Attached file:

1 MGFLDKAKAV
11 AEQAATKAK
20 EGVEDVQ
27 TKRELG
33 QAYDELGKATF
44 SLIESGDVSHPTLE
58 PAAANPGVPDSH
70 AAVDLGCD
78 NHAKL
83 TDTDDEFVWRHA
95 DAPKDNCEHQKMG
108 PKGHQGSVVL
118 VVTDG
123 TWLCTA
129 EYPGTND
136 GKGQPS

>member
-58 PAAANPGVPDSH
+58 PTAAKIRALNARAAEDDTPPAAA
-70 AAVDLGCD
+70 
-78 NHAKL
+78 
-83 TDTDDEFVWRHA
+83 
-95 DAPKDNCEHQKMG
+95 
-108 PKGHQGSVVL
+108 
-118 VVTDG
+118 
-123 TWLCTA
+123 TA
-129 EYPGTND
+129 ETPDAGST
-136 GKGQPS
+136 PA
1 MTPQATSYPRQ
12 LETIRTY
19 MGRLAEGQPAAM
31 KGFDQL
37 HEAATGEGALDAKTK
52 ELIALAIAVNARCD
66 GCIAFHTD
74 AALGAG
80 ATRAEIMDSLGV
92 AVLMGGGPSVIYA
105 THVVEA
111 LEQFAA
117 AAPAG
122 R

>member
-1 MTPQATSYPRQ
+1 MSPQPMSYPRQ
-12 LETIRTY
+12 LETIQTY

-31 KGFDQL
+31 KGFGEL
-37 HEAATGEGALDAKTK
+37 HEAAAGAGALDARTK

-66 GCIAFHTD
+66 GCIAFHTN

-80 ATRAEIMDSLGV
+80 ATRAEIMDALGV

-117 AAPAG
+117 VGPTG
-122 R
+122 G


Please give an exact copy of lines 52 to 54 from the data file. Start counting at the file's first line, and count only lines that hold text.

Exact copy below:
>member
-1 MTPQATSYPRQ
+1 MSPQPMSYPRQ